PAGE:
It's important to figure out what will work for the pair of you. Every couple has their own little idiosyncrasies. We like to freak out local club members by standing without talking. I've captained our tandem and I never could manage to stand with me on the front. personally, I found being the captain VERY stressful. I much prefer being the stoker.

    Veronica
    Discipline is remembering what you want.


    TandemHearts.com

  7. #7
    Join Date
    Mar 2009
    Posts
    2
    We have only ridden togather a couple of dozen times. My wife is a non-rider for the most part, but she likes to cross country ski, hike, and camp (she can walk me into the ground). I have been riding road bikes for about 25 years. I typically ride 4-6k miles/yr. I know I must change my outlook on riding from, how fast and how far, to what did we see along the way and what did we do off the bike.

    The Terry saddle is her primary saddle. It seems to be working pretty well. She has been riding a stationary bike with another.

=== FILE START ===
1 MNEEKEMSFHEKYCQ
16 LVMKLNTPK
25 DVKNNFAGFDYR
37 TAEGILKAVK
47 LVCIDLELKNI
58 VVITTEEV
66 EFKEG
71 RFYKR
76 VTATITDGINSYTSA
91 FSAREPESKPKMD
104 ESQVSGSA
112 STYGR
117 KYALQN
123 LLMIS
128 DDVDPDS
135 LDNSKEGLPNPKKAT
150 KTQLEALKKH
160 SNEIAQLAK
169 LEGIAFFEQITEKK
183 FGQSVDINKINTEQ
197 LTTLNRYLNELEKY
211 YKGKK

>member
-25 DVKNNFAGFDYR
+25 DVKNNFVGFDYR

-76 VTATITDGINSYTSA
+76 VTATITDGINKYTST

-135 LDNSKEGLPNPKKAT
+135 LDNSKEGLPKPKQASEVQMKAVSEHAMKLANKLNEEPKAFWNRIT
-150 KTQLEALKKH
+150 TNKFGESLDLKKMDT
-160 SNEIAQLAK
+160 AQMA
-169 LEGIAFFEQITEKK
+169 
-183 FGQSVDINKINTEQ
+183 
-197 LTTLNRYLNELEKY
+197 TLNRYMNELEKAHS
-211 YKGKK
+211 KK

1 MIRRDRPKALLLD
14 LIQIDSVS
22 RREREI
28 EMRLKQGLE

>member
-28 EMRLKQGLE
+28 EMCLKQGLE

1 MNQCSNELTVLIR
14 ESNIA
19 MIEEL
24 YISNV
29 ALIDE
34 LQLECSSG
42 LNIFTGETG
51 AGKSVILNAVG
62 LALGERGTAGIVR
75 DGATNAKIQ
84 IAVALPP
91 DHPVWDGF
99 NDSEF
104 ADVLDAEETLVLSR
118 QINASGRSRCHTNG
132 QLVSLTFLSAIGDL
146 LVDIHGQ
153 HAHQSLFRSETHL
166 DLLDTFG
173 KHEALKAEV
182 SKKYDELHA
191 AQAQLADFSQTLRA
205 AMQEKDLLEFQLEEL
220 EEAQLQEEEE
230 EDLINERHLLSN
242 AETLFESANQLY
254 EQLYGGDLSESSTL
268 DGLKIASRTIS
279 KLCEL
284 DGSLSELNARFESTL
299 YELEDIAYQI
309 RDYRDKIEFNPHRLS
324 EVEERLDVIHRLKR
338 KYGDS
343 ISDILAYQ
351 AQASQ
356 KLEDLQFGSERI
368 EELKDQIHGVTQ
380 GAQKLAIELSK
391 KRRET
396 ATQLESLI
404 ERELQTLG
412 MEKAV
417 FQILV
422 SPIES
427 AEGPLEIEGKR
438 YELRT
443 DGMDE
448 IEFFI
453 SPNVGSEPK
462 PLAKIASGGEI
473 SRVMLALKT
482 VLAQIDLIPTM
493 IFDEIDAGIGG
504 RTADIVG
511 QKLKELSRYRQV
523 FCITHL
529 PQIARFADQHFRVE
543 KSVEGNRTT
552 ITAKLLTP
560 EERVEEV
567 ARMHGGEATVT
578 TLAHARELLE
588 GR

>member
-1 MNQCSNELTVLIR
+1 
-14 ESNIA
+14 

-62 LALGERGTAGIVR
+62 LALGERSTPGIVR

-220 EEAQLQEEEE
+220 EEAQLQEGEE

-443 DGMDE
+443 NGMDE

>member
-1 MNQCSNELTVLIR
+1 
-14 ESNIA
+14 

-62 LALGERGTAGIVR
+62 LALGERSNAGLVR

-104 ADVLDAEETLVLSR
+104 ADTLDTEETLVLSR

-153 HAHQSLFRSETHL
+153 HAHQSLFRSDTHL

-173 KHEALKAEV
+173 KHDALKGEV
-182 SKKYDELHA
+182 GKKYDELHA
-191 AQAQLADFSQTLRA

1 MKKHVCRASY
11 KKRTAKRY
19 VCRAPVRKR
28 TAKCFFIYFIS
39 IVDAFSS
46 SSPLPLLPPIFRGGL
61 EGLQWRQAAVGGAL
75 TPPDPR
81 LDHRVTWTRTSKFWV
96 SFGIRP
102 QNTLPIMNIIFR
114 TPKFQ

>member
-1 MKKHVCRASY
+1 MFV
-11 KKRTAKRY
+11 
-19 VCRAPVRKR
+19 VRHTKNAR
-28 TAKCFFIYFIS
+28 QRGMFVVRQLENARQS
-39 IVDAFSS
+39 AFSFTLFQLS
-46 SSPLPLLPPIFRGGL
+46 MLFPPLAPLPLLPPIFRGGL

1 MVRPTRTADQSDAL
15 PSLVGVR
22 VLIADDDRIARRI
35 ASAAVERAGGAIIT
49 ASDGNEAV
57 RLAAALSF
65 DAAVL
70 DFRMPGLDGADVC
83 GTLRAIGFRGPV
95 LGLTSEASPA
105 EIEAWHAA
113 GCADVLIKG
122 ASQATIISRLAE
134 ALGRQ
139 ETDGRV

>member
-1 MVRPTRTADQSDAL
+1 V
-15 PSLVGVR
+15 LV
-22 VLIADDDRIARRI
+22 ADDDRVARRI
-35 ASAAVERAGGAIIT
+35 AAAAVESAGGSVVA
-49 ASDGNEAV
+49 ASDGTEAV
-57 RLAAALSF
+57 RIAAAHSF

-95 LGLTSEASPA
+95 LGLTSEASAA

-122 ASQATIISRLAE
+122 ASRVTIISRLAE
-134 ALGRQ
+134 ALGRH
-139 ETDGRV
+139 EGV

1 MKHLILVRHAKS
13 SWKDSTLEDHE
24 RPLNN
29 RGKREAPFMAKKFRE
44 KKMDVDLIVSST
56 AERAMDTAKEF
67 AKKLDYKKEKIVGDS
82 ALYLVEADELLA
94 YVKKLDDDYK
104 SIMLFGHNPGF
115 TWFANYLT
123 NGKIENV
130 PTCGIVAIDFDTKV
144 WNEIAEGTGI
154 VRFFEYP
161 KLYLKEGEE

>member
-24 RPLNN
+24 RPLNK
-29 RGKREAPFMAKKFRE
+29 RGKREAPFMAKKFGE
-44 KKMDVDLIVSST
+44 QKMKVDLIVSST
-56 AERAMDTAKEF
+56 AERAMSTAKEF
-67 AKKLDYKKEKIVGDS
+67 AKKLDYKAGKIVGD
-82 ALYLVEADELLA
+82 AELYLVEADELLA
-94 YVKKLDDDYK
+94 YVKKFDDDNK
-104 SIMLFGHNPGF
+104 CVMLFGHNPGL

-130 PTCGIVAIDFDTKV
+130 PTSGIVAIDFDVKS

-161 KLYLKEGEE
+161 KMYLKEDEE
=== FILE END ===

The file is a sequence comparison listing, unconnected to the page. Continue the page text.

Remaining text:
We plan on camping but most meals will be at restaurants.

    The tip on communicating and not asking the stupid questions is spot on! It's definately something I need to work on.

    Our son will pick us up in SLO. If there's a problem along the way, since he is at UCSC he can rescue us.

    Thanks everyone for your input.

  8. #8
    Join Date
    Oct 2006
    Location
    London, UK
    Posts
    105
    My husband & I took our tandem on honeymoon to New Zealand!